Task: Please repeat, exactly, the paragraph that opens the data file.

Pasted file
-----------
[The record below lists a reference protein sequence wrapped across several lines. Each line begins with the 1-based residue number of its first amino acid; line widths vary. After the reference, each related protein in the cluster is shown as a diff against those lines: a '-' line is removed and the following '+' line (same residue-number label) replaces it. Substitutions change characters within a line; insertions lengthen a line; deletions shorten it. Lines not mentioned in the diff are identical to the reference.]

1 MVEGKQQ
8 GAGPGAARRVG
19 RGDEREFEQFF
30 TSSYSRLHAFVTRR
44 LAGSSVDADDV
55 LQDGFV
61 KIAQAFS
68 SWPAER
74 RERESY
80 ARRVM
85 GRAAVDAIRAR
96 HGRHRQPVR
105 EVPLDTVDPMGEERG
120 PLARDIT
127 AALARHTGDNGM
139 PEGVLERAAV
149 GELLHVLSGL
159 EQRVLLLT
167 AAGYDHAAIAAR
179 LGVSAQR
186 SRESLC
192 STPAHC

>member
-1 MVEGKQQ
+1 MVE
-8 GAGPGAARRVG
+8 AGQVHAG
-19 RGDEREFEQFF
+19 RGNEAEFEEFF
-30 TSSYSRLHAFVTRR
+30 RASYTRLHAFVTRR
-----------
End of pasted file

[The record below lists a reference protein sequence wrapped across several lines. Each line begins with the 1-based residue number of its first amino acid; line widths vary. After the reference, each related protein in the cluster is shown as a diff against those lines: a '-' line is removed and the following '+' line (same residue-number label) replaces it. Substitutions change characters within a line; insertions lengthen a line; deletions shorten it. Lines not mentioned in the diff are identical to the reference.]